A few months after my marriage ended (around June/July) I woke up one day and said to myself (to my mirror) “Rita…git…your…shit…together”. And that was it. I promised myself that I was gonna move on with my life, and live it the way that I intended to when I was a naive and hopeful young adult. I realised that you can’t make someone be with you, if they don’t want to. You can only try for so long, to try and make them see that you guys are great together, but it is all in vain and a wasted effort when year by year, he refuses to acknowledge your part in his life, and only brings you in when it suits him. So I accepted that this was it. And that was all I needed to do to be able to move on – I cannot express how liberating it felt when I learned this lesson. My friendship with the ex is at a great place right now, because I accepted that I just wasn’t the woman for him. I don’t blame him, I’m not holding any anger towards him, I’ve just accepted (there’s that word again) that if he tried his best to be my husband, then this was his best and I have to accept that J
Lesson #4: You MUST pick up your balls, and move on
I almost chucked in my studies a few months ago. I just wasn’t feeling confident enough to make it through to Phd. I neglected my postgrad commitments, didn’t keep in touch with my supervisor, and spent way too much time in bed feeling sorry for myself. I had a trip to Samoa coming up in late August where I was to present my research on Samoan music at the National University of Samoa “Samoa Conference III”. First of all, with my confidence levels at an all-time low, I spent many days in bed shit scared of the thought of facing Samoan academics and elders with my paper. I would get up at the podium and deliver my paper, and they would all find out that I was a fake (Im not really a fake but this is how I felt, you see, during my sooky phase). I also planned to spend the 2nd week of my trip scouring archives for my PhD study next year, setting up future fieldwork trips. And lastly, something that I had planned for the last few years was about to go down – getting my malu. This would be the pinnacle of my journey as a Samoan woman, mother, daughter, academic. But with all the dramas that occurred up until this point, I was shit scared. I would probably cry during my paper presentation, look like a wasted mess while meeting archival officials, and then cry like a baby while getting my malu done. I felt like this for a good few weeks, event wrote my resignation letter to withdraw from the Master of Music Research program I was enrolled in, and then planned to drag my sorry ass back to Otara. My support system was the strongest during this time, I got the ‘are you effin crazy?’ speech re: resignation letter, and the ‘don’t think, just do it’ speech re: Samoa. So, I picked up my balls (imaginary ones) and went. Which leads me to my next learned lesson:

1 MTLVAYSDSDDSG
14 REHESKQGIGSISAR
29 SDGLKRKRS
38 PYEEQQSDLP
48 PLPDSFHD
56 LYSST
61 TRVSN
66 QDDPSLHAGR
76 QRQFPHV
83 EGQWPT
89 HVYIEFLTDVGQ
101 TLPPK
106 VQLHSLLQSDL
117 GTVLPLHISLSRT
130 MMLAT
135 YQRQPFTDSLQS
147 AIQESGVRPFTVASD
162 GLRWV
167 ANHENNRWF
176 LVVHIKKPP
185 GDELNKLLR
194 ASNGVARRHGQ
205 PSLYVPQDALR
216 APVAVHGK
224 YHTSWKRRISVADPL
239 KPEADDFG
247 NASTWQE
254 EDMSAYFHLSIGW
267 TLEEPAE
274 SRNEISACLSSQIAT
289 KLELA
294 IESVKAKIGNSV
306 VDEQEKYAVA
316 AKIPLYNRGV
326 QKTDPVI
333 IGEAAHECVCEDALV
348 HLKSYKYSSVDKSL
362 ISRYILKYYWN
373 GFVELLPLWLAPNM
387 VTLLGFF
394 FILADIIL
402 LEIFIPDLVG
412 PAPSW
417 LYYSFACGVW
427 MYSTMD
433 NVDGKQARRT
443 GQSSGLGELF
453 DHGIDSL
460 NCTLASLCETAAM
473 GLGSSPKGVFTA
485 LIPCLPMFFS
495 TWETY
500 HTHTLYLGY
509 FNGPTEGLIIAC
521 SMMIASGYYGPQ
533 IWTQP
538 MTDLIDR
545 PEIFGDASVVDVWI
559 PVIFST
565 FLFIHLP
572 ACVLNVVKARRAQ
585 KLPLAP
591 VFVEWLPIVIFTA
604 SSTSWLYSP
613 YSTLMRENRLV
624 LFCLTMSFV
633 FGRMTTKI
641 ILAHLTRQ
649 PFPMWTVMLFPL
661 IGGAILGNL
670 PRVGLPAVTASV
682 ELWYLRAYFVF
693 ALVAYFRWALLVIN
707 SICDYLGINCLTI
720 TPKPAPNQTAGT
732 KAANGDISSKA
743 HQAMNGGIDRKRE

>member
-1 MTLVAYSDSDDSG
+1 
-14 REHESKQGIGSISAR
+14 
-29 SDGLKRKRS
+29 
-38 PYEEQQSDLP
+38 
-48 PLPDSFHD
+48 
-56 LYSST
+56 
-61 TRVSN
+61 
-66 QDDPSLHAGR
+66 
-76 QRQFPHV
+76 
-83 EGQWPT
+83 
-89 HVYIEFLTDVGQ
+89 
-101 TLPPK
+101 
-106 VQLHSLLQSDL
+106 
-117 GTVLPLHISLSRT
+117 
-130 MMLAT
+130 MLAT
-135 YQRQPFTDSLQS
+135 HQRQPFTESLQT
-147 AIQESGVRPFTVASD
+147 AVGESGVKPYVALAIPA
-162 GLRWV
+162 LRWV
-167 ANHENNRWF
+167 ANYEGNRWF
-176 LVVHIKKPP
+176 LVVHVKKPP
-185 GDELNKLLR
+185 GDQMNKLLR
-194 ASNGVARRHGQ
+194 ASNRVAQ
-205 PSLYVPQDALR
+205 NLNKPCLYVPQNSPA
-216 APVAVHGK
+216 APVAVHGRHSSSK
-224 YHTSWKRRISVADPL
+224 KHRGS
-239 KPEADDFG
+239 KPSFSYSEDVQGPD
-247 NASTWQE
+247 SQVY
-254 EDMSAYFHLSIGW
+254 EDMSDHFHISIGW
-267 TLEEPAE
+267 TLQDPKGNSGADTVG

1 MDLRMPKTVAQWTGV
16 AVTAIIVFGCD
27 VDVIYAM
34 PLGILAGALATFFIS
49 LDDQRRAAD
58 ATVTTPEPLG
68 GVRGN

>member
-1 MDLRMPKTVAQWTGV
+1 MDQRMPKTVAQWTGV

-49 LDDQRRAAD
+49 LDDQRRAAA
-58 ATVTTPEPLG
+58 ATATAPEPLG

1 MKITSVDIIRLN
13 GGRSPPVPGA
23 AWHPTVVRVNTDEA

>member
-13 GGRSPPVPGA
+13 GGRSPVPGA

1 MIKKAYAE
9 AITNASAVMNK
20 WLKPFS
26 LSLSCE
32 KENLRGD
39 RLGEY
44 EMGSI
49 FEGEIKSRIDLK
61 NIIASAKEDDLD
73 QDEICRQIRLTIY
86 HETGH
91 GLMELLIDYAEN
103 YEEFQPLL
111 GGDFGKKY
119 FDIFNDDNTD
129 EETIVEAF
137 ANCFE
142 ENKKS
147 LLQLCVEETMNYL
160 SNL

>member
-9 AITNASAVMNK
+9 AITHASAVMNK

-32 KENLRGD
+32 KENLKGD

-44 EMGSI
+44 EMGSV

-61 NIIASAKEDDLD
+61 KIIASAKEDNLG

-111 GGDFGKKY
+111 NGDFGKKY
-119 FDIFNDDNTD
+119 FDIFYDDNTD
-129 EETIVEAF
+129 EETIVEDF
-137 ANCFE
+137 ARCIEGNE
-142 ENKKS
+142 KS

Lesson #5: God works in mysterious ways
I went to Samoa, I achieved everything I set out to do and more. I came back to Melbourne a new woman – literally. My legs bear the malu – a process that I find hard to express in words, it means more to me than just representing and honouring my family, my ancestors, my culture. I still remember every minute of the painful 4.5 hours that I endured at the UN SIDS Village. I hugged my tufuga (Su’a Peter Suluape) once it was done and will always be grateful to him for his care and guidance during the whole process. Wearing my malu makes me accountable for everything I do in life from here on and I hope that one day I will feel good enough to wear it. My trip to Samoa was a success, on all levels. Academically, my research was received awesome support from academics, professors, the Samoan community and my peers. I could not ask for a better response and willingness from others to offer their help and guidance during my PhD journey next year. I can go on and on about this new chapter in my life, but I will save it for next year in my Lost Coconut journey.
Thank you to all of you who have sent me words of encouragement, have picked me up from the mess that I was – I thank God for you. And to my ex, Gus – I wish you all the best, we have had some great (and not-so-great) times, but I choose to remember the great ones. I hope that in time, you can too.
Thank you 2014!! And 2015 – Burrrrrrrring it.